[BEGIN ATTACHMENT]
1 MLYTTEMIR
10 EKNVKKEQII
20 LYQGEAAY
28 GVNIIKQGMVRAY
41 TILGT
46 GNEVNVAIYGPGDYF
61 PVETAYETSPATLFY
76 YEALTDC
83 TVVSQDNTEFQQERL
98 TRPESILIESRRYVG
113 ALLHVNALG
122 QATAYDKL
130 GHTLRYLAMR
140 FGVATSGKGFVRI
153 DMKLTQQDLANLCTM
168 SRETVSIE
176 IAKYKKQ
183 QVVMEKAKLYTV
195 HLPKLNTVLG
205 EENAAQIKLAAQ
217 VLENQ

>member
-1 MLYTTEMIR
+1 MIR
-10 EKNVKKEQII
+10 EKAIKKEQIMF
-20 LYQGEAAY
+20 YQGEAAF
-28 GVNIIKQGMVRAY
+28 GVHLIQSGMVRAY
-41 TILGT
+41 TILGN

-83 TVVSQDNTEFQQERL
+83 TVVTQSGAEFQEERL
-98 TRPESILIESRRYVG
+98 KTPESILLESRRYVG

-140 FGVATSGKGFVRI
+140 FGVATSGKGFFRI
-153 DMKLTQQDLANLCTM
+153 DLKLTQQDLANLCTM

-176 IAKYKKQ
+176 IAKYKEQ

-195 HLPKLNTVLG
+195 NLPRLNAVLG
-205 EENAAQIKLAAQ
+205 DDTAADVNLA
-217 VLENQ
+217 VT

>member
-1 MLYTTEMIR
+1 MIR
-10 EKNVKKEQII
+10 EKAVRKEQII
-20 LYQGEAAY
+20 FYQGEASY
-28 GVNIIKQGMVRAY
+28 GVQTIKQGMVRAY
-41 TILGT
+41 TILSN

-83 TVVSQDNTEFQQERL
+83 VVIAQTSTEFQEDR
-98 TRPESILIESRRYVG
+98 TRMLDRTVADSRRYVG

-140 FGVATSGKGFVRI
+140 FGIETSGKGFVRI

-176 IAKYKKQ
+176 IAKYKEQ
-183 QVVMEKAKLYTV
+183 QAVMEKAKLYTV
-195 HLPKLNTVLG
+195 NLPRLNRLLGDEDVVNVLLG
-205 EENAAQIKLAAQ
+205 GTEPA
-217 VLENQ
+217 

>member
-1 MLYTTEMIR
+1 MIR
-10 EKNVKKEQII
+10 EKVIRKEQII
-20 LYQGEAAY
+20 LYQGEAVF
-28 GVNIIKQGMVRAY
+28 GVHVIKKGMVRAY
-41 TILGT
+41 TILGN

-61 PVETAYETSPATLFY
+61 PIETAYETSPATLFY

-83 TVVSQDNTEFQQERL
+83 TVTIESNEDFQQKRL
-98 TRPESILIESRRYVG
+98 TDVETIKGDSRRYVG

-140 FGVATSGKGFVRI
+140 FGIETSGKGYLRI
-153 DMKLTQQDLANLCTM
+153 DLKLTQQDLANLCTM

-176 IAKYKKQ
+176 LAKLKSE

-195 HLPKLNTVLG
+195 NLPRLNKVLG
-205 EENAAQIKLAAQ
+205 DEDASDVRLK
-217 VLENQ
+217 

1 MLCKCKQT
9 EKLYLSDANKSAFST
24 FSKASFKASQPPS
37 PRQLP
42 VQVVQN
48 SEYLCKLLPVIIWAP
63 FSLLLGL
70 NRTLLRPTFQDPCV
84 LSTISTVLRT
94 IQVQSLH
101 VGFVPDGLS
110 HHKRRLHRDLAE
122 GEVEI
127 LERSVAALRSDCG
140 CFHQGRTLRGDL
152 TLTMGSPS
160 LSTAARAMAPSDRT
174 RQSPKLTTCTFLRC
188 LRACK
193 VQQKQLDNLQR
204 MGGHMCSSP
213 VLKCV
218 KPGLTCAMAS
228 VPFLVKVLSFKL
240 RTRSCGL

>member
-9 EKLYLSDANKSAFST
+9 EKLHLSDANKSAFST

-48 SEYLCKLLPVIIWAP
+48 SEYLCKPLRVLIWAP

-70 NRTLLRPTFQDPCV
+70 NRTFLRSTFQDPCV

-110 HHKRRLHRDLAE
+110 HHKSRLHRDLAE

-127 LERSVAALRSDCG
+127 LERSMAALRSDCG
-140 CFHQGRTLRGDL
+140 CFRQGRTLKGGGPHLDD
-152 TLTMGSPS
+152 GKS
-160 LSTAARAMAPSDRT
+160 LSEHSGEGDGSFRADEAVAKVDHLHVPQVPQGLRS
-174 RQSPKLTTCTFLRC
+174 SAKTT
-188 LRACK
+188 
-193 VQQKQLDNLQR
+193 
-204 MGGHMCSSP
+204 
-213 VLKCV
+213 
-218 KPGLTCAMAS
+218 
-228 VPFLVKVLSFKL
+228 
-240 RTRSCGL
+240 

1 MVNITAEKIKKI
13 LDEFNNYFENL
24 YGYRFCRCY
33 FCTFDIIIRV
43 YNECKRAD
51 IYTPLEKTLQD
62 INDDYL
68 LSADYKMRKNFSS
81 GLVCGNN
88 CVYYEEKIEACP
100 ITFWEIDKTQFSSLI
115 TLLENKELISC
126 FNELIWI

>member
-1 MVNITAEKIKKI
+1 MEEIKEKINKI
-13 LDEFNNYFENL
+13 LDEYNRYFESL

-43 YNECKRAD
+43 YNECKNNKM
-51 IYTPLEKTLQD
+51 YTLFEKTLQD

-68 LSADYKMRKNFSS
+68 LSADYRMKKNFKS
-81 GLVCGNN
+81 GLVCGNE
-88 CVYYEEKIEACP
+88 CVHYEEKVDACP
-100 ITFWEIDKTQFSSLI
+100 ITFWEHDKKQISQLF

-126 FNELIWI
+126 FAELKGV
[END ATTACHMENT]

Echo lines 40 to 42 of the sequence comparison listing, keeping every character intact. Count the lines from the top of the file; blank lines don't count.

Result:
+153 DLKLTQQDLANLCTM

-176 IAKYKKQ
+176 IAKYKEQ